This hypothesis was supported, in part, by the finding that MeCP2 and HDAC2 are colocalized in the NAc ( Figure 5A). The interactions of MeCP2 and HDAC2 were assessed using IP-Western blot analysis of vSTR proteins. We found that CUMS increased the formation of MeCP2-HDAC2 complexes in stressed BALB mice. This effect was reversed by continuous IMI treatment ( Figure 5B). Next, to investigate the effect of CUMS on the binding of MeCP2-HDAC2 complexes at the Gdnf promoter, we performed re-ChIP assays using an antibody for HDAC2 on the vSTR samples that were initially immunoprecipitated with an antibody for MeCP2. The re-ChIP assays indicated that the Gdnf promoter-containing DNA fragments of stressed BALB mice, see more but not B6 mice,
were significantly enriched compared with those of nonstressed mice, and this effect was reversed by continuous IMI treatment ( Figure 5C). These results suggest that the CUMS-induced binding of MeCP2-HDAC2 complexes to the Gdnf promoter silences this website its transcription. To investigate the role of DNA methylation in the CUMS-induced suppression of Gdnf expression and on depression-like behaviors, zebularine (ZEB), a DNA methyltransferase inhibitor, was continuously delivered into the NAc of BALB mice by an osmotic pump.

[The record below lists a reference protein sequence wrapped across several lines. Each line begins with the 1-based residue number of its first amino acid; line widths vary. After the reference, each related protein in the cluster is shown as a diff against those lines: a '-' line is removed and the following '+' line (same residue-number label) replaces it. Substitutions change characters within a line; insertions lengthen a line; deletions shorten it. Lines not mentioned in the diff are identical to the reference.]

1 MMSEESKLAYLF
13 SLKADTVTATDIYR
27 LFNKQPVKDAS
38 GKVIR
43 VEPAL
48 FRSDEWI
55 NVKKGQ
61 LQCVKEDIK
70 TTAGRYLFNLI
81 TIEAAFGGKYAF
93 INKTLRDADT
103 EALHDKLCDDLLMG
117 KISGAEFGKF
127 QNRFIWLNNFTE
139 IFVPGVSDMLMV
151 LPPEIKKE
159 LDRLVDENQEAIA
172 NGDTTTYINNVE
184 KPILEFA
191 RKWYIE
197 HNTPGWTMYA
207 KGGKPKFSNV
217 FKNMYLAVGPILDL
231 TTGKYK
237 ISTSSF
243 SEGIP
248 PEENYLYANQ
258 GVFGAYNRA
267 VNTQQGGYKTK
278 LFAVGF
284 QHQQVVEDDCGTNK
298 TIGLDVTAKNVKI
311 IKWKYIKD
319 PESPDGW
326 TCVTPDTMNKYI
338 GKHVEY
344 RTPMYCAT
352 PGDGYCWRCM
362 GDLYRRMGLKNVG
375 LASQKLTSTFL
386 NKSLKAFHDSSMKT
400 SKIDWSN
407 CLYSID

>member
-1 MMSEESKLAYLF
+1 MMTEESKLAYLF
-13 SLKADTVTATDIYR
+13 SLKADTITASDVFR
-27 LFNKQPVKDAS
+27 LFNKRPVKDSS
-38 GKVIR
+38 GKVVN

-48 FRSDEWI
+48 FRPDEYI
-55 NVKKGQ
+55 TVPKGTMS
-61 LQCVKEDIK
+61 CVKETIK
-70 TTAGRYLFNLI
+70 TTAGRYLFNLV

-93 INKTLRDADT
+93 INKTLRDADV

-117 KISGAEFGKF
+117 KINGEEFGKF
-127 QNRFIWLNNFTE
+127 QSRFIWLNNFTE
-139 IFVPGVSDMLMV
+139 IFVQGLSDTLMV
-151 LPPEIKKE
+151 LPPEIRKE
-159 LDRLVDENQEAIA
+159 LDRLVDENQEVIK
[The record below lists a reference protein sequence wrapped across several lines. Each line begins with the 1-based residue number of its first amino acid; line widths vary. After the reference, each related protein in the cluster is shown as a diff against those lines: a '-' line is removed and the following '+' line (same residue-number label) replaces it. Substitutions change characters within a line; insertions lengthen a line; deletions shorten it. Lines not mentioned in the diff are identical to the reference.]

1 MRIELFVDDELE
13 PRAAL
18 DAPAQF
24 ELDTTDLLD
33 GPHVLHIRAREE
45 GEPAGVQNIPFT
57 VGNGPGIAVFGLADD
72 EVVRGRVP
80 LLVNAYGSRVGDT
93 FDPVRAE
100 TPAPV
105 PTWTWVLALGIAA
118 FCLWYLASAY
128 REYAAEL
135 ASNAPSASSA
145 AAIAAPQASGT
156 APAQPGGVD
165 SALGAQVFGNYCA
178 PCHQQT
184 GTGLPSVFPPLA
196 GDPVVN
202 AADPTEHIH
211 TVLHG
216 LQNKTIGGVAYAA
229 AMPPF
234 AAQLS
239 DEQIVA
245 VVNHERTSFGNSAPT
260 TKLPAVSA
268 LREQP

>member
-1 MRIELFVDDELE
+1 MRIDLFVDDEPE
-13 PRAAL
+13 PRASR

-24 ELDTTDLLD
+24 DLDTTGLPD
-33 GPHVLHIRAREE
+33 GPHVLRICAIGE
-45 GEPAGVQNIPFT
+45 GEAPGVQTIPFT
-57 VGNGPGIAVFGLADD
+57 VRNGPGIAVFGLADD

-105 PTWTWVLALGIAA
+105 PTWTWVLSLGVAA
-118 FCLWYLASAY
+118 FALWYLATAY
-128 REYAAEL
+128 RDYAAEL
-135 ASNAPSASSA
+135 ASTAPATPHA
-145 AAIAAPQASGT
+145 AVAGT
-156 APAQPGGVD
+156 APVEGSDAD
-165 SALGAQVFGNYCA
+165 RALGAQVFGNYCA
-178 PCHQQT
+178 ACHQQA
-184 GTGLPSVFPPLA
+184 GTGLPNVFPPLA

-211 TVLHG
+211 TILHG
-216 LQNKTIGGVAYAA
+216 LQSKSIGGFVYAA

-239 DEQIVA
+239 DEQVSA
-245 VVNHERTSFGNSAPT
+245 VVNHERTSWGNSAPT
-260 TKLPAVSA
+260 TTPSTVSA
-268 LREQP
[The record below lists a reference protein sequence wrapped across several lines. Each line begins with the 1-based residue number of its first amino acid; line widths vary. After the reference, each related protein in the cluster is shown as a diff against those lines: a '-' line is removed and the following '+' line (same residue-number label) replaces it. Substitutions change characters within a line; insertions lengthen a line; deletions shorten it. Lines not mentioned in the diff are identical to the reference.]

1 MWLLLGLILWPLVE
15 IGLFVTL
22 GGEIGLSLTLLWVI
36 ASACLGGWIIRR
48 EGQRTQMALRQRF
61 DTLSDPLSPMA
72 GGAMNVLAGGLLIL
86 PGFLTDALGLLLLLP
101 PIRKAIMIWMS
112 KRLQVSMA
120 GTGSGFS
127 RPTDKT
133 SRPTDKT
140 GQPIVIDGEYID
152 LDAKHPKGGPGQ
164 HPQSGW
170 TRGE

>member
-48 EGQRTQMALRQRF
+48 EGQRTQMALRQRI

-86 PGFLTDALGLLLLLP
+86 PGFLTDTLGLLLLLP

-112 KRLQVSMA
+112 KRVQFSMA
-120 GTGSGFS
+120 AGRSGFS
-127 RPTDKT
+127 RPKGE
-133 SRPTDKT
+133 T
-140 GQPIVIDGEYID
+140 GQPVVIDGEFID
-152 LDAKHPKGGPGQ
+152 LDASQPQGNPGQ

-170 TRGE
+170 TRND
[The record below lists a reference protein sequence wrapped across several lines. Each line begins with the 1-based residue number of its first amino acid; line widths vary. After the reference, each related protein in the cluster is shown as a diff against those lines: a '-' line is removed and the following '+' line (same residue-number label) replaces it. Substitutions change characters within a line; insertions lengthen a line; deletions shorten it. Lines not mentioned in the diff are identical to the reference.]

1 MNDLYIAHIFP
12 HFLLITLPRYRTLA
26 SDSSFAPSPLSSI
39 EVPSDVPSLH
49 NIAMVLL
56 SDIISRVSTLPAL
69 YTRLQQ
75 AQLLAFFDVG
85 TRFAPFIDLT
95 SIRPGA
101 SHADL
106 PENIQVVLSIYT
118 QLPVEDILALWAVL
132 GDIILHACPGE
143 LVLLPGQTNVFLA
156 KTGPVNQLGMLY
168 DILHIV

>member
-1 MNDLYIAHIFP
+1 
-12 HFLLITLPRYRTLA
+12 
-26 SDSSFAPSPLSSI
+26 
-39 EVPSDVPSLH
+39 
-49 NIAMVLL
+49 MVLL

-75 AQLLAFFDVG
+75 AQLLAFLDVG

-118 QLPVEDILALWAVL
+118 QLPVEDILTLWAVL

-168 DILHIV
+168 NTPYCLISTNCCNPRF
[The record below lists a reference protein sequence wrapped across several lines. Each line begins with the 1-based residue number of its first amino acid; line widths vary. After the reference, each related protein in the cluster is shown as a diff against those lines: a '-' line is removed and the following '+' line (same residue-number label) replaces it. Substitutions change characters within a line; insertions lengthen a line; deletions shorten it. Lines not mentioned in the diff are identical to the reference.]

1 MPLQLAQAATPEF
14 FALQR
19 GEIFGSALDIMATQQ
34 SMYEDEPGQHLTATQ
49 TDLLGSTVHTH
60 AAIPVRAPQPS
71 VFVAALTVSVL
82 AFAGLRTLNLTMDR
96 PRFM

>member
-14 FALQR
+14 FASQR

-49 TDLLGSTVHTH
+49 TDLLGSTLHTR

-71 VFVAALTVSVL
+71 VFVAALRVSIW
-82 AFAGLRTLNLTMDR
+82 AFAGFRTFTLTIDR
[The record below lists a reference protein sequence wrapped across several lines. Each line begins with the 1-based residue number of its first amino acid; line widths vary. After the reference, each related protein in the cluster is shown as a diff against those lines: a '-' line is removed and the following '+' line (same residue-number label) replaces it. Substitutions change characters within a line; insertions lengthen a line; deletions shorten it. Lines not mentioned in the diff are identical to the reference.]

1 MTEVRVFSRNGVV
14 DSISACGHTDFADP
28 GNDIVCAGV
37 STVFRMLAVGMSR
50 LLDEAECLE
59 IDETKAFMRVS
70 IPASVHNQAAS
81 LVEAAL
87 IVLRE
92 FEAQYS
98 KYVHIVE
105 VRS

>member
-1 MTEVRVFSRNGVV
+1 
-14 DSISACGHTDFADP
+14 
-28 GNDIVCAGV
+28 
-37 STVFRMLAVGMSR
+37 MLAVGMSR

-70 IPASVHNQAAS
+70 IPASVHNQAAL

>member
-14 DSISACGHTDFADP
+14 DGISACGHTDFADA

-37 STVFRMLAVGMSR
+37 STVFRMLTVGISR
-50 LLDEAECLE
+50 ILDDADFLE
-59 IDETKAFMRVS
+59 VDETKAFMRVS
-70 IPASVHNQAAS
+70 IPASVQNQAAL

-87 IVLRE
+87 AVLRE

The experimental design is shown in Figure S1E. Five days after surgery, mice were subjected to 4 weeks of CUMS, followed by behavioral and expression analyses. We found that the social interaction times and sucrose preferences of stressed mice receiving ZEB (100 μM) were significantly higher compared with those times and preferences of vehicle-treated mice ( Figures 6A and B). In the novelty-suppressed feeding test, the latency to feed was significantly decreased in stressed mice receiving ZEB compared with vehicle-treated controls ( Figure 6C). In the forced swim test, the immobility times were significantly shorter in stressed and nonstressed mice receiving ZEB compared with
the Phosphoprotein phosphatase times of vehicle-treated mice ( Figure 6D). Furthermore, the mRNA levels of Gdnf in ZEB-treated mice were greater than the levels in vehicle-treated mice ( Figure 6E) in stressed conditions. These findings confirm that there is less DNA methylation of CpG site 2 at the Gdnf promoter in stressed mice treated with ZEB compared with vehicle-treated mice ( Figure 6F). We also tested whether intra-NAc delivery of RG108, a potent, nonnucleoside inhibitor of DNA methylation, could reverse the increased depression-like behaviors in BALB mice. Similar to the effects of ZEB, continuous delivery of RG108 (100 μM) directly into the NAc increased the social interaction time ( Figure 6G) and sucrose preference ( Figure 6H) of mice in the stressed condition. Furthermore, we found that CUMS increased the mRNA expressions for DNA methyltransferase 1 (DNMT1) and DNMT3a, but not DNMT3b, in the vSTR of stressed mice. This effect was reversed by continuous intra-NAc delivery of ZEB and RG108 ( Figure 6I).